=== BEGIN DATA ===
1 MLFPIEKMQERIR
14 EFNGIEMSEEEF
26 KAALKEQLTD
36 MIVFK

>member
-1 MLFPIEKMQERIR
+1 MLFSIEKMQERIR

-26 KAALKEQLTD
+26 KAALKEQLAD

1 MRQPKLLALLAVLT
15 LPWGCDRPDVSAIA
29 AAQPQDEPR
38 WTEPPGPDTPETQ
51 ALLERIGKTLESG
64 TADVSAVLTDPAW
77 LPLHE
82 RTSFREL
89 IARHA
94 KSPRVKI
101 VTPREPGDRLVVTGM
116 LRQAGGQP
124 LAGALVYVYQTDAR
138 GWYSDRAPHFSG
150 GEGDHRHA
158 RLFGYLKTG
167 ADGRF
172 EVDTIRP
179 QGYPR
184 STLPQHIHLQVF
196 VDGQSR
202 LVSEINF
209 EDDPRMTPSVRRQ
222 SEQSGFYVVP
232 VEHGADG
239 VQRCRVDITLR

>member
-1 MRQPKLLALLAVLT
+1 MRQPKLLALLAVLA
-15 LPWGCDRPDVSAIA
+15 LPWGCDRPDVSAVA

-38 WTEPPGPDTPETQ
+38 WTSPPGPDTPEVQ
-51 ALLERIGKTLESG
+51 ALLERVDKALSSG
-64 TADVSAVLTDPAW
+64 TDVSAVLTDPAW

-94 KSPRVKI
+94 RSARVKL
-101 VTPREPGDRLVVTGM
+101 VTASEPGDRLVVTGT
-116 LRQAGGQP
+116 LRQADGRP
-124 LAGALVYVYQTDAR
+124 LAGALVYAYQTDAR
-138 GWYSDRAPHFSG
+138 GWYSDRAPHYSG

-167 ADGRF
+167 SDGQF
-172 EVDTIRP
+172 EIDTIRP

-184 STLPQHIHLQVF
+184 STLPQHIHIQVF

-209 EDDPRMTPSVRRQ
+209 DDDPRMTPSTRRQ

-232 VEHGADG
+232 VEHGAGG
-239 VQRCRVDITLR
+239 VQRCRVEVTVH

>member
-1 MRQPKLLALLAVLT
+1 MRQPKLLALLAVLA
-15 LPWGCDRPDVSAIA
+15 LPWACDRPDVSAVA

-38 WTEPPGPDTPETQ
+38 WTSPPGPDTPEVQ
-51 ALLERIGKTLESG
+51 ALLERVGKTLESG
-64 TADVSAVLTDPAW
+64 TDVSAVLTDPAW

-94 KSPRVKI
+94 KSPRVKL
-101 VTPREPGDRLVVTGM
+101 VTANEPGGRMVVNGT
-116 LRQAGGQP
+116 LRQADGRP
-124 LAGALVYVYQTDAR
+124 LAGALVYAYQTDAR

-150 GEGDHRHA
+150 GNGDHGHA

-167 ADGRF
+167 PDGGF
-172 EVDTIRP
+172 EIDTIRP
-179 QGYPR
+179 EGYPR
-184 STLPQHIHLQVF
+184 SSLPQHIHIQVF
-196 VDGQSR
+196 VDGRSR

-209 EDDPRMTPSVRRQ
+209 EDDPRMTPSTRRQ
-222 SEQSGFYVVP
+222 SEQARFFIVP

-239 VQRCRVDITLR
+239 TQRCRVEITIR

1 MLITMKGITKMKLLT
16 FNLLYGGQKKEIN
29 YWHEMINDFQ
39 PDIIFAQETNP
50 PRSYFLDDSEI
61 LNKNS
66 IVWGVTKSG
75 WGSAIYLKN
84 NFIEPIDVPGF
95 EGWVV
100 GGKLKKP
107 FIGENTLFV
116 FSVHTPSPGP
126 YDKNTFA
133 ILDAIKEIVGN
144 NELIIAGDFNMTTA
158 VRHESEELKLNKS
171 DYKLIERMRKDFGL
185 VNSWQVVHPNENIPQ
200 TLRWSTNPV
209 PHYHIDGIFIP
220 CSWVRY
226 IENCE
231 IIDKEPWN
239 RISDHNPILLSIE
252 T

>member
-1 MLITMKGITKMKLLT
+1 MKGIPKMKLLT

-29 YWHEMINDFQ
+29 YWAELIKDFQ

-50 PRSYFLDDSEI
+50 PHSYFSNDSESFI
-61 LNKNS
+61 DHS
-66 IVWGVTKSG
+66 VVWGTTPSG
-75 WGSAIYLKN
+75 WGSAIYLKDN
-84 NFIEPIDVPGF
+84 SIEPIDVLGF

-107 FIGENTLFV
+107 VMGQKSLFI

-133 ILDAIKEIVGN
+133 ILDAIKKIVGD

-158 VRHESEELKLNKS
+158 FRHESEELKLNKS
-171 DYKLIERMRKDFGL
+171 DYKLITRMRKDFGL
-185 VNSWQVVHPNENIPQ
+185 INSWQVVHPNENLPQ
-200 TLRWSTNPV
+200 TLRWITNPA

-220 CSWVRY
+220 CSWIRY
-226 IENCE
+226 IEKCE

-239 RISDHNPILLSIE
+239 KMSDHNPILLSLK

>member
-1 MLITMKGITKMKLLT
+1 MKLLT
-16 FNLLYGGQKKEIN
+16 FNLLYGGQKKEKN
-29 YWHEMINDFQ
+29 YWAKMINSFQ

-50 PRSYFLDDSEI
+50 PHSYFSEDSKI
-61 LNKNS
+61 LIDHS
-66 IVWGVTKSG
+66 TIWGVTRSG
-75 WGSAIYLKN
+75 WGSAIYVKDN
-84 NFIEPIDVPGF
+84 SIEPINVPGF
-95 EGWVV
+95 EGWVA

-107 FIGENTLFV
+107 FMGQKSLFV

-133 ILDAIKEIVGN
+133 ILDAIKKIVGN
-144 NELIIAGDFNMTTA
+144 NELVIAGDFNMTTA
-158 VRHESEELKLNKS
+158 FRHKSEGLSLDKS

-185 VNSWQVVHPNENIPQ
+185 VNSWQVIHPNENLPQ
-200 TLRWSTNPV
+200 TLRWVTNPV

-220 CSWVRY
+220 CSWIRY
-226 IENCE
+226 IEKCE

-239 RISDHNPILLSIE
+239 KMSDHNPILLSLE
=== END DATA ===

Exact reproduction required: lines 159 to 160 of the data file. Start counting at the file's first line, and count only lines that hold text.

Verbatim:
-220 CSWVRY
+220 CSWIRY